The little vampire girl had only recently come to stay with us in the Unnatural Quarter, abandoned by her sour-tempered mother Rhonda, who couldn’t deal with the fact that her child now had fangs. I harbored doubts that Rhonda herself was human, but that’s a different matter. We had history.…

We call Alvina my “half-daughter” because we aren’t entirely sure whether I’m her father or if it’s my best human friend, Officer Toby McGoohan. We both hooked up with Rhonda at about the same time—call it simultaneous temporary insanity, from which we fortunately both recovered.

The poor kid became a vampire through an inept blood transfusion after a skateboarding accident. Because vampire blood made permanent changes to DNA, paternity tests were no longer valid, so McGoo and I could never know the real answer. Alvina was a bright and cheery presence, and we all took care of her. Alvina would come with us to the book-launch gala, since McGoo was working tonight.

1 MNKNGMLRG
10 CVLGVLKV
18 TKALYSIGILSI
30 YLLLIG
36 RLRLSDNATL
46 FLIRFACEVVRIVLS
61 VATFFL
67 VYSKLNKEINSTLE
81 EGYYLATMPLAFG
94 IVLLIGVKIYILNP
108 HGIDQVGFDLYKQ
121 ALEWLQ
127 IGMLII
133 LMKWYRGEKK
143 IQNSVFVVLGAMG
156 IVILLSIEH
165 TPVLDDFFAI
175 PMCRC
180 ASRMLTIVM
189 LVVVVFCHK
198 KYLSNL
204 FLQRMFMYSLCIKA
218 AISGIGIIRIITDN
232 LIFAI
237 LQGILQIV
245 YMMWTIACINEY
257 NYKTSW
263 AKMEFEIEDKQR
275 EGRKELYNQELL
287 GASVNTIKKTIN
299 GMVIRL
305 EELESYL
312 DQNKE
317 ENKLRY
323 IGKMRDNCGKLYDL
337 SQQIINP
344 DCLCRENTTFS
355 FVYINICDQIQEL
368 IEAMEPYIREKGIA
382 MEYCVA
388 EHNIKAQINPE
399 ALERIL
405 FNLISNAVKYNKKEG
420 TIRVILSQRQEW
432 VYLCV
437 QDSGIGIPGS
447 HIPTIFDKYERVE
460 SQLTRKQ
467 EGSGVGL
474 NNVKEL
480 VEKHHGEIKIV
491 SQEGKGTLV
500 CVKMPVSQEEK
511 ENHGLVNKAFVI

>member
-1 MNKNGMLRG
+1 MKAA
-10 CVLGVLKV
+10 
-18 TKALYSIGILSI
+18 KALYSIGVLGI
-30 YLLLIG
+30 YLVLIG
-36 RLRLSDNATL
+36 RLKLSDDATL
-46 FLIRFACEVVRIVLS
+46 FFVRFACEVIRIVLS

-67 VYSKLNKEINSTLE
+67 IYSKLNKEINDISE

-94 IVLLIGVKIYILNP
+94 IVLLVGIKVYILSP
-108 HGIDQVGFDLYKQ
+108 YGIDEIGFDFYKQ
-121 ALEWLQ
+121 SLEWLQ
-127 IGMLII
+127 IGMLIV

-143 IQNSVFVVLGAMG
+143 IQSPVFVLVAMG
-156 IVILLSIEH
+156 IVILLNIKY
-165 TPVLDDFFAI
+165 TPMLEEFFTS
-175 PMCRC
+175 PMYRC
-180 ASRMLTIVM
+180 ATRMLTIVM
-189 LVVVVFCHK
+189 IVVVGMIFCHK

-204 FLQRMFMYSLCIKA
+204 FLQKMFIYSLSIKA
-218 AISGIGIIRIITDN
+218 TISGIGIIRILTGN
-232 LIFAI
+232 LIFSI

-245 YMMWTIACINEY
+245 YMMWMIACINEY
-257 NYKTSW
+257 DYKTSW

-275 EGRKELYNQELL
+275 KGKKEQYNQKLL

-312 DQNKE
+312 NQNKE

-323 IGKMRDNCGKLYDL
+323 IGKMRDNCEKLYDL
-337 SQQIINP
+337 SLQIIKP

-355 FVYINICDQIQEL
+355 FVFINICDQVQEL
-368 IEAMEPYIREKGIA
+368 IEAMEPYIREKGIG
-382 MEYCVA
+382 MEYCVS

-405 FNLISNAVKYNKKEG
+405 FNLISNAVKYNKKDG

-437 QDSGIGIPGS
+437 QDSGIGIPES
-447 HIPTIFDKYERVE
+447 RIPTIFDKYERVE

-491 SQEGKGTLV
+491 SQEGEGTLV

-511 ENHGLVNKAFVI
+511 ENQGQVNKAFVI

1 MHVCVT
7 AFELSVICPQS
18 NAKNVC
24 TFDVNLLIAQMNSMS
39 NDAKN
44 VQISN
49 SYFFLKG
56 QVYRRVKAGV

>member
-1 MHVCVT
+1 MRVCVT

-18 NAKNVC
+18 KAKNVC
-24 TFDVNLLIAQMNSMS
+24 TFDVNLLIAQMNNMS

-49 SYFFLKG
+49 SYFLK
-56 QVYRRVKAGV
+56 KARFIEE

I shrugged out of my usual bullet-riddled sport jacket and donned the formal suit, while poltergeist Sheyenne whipped and swirled the tie around my neck, expertly tying a neat Oxford knot, a skill I had never mastered. “I don’t know what I’d do without you.”

Meanwhile, Alvina had fun plugging putty into the hole in my forehead, giggling as she probed with her forefinger.

Although it was a formal event, I drew the line at giving up my fedora. Even if the color clashed with my funeral suit, it’s my trademark. I’m a zombie P.I.